Montreal Convention ch. 3, art. 33. Courts have held that the Montreal Convention (and its predecessor, the Warsaw Convention) does not govern venue within a signatory “State Party.” Avalon Techs., Inc. v. EMO-Trans, Inc., No. 14-14731, 2015 WL 1952287, at *5 (E.D. Mich. Apr. 29, 2015) (“Numerous courts have considered the proper interpretation of Article 33 of the Montreal Convention and its predecessor under the Warsaw Convention. The consensus appears to be that Article 33 confers jurisdiction on the courts of a nation-state, rather than a particular court within that nation-state.”) (citing cases). As the Ninth Circuit explained in connection with the Montreal Convention's predecessor, the Warsaw Convention, [16] the Convention “does not . . . affect whether venue is proper and convenient in a particular federal court” or “alter a federal court's power to transfer a case within the United States pursuant to 28 U.S.C. § 1404(a).” Hosaka v. United Airlines, Inc., 305 F.3d 989, 1004 (9th Cir. 2002) (emphasis in original) (citing In re Air Crash Disaster Near New Orleans, 821 F.2d 1147, 1161 n.21 (5th Cir. 1987) (en banc), vacated on other grounds sub nom. Pan Am. World Airways, Inc. v. Pampin Lopez, 490 U.S. 1032 (1989)). A “‘[p]laintiff's choice of forum within [a] country is governed by the internal law [of that country], with all its intricacies and complexities, not by the [] Convention. Once a plaintiff files suit in a country with jurisdiction over his or her claims, that country's procedural rules govern venue.'” Avalon, 2015 WL 1952287, at *5 (quoting Mertens v. Flying Tiger Line, Inc., 341 F.2d 851, 855 (2d Cir. 1965), abrogated on other grounds by Chan v. Korean Air Lines, Ltd., 490 U.S. 122 (1989)).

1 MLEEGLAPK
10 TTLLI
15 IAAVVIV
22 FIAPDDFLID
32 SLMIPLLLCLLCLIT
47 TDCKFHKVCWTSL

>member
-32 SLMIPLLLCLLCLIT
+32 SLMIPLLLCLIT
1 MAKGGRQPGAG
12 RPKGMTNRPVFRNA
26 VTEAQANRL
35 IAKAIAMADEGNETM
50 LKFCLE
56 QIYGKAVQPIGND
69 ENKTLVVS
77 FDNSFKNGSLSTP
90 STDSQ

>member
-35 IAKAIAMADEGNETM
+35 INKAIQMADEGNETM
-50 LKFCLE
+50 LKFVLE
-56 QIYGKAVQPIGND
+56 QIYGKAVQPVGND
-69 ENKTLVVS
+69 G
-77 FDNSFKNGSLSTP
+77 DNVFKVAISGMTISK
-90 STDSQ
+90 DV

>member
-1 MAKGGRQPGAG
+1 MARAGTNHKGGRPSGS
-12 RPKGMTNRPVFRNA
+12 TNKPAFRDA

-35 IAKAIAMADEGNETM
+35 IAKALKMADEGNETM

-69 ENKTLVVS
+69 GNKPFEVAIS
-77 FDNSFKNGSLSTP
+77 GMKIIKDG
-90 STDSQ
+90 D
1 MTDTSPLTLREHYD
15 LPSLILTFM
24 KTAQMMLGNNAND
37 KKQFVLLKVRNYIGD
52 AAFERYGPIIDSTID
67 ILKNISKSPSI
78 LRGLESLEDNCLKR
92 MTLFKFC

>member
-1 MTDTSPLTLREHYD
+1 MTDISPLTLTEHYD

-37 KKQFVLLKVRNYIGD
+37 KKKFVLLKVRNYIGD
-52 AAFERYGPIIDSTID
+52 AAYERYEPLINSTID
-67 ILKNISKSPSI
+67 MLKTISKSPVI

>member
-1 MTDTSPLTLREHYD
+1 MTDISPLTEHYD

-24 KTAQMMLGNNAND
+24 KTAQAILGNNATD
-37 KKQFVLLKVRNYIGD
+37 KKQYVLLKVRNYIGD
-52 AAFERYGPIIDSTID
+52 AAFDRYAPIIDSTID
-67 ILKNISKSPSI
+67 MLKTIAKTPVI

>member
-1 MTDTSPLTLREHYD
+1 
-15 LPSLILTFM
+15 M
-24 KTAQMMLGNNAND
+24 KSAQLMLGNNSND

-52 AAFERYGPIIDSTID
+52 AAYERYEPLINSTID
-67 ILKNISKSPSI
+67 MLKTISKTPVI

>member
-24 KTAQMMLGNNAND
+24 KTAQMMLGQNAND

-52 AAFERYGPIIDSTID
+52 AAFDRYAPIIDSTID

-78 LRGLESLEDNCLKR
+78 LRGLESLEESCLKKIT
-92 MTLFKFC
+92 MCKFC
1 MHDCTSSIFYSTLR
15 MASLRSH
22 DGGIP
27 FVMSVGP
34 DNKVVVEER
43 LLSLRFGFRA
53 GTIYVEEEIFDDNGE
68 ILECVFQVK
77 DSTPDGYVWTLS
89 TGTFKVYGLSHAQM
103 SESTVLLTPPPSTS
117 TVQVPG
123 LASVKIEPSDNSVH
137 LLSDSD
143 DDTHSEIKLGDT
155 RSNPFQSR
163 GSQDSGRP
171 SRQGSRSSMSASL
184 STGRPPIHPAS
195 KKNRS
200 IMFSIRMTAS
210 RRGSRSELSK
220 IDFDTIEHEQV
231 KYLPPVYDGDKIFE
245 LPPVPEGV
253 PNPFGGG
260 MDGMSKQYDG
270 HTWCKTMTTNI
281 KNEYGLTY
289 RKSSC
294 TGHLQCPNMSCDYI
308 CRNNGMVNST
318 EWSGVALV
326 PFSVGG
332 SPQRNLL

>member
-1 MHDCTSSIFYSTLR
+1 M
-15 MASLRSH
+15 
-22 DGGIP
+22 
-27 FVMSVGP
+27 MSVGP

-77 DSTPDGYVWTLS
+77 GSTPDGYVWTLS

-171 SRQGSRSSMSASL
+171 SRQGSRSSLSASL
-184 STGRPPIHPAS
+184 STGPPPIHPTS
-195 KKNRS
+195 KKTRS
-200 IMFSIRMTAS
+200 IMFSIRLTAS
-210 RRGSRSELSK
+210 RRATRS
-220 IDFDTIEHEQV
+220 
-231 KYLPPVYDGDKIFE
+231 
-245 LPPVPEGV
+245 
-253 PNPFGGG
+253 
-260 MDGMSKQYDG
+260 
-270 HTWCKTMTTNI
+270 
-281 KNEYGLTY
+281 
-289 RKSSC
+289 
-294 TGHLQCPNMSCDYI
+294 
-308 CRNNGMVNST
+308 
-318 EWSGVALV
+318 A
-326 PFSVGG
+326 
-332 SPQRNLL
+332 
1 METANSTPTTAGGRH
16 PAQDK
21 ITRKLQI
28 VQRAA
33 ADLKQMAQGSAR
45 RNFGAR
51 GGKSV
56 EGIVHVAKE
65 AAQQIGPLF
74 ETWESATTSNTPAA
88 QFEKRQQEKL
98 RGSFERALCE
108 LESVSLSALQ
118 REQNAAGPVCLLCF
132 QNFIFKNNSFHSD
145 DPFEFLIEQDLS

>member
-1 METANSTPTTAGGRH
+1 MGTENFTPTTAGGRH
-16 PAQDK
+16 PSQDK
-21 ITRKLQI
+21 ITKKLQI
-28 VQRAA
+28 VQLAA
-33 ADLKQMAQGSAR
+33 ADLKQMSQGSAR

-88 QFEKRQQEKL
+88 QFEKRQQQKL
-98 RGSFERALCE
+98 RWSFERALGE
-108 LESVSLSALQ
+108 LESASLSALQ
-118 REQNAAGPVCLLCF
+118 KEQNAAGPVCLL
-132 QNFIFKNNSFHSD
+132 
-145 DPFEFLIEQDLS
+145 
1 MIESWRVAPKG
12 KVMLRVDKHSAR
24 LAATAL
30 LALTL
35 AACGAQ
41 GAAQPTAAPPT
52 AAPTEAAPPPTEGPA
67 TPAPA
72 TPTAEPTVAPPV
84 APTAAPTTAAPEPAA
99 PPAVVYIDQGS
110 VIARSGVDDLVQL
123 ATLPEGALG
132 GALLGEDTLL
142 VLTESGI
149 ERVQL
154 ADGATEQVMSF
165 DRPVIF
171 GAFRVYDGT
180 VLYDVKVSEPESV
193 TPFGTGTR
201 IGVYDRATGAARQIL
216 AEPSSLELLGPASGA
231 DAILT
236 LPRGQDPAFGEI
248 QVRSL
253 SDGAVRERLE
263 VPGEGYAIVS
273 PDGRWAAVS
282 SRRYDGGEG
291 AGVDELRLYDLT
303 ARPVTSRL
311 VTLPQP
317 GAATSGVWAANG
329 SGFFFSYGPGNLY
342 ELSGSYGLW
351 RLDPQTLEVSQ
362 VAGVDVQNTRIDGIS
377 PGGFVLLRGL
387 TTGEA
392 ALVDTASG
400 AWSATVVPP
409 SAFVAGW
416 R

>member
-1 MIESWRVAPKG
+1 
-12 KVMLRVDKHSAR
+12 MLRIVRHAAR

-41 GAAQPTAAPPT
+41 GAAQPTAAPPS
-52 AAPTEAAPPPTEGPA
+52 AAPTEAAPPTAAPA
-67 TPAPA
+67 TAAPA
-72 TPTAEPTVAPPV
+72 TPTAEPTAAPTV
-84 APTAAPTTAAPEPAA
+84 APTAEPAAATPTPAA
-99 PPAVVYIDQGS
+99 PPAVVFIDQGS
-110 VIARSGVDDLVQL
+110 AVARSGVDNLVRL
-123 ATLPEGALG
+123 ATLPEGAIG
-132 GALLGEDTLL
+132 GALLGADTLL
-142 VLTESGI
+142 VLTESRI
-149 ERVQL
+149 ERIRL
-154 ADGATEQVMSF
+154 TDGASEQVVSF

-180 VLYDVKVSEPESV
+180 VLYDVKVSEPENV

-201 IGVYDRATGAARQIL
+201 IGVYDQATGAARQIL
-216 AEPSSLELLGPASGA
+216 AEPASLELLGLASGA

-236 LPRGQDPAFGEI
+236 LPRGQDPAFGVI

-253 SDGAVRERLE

The Montreal Convention does not vest venue in this district.[17]

         2. 28 U.S.C. § 1391

         Venue is nonetheless proper in this district under the United States's standard procedural rules.

         Within the United States, venue for civil actions filed in federal court is governed by 28 U.S.C. § 1391, ...